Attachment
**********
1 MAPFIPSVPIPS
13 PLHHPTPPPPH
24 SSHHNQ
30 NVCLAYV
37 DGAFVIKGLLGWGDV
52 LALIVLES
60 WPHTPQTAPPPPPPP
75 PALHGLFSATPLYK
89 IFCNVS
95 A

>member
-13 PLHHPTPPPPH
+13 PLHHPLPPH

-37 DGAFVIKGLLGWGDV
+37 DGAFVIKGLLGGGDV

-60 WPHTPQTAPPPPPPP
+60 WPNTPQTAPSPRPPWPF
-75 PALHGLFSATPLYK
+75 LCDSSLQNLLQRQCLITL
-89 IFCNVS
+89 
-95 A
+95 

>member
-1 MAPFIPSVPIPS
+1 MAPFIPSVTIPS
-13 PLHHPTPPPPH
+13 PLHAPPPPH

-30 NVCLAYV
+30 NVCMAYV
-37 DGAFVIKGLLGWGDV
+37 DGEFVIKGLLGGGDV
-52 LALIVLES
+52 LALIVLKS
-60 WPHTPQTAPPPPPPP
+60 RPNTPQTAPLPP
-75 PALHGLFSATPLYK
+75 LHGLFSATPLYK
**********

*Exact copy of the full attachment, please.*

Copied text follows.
1 MAPFIPSVPIPS
13 PLHHPTPPPPH
24 SSHHNQ
30 NVCLAYV
37 DGAFVIKGLLGWGDV
52 LALIVLES
60 WPHTPQTAPPPPPPP
75 PALHGLFSATPLYK
89 IFCNVS
95 A

>member
-13 PLHHPTPPPPH
+13 PLHHPLPPH

-37 DGAFVIKGLLGWGDV
+37 DGAFVIKGLLGGGDV

-60 WPHTPQTAPPPPPPP
+60 WPNTPQTAPSPRPPWPF
-75 PALHGLFSATPLYK
+75 LCDSSLQNLLQRQCLITL
-89 IFCNVS
+89 
-95 A
+95 

>member
-1 MAPFIPSVPIPS
+1 MAPFIPSVTIPS
-13 PLHHPTPPPPH
+13 PLHAPPPPH

-30 NVCLAYV
+30 NVCMAYV
-37 DGAFVIKGLLGWGDV
+37 DGEFVIKGLLGGGDV
-52 LALIVLES
+52 LALIVLKS
-60 WPHTPQTAPPPPPPP
+60 RPNTPQTAPLPP
-75 PALHGLFSATPLYK
+75 LHGLFSATPLYK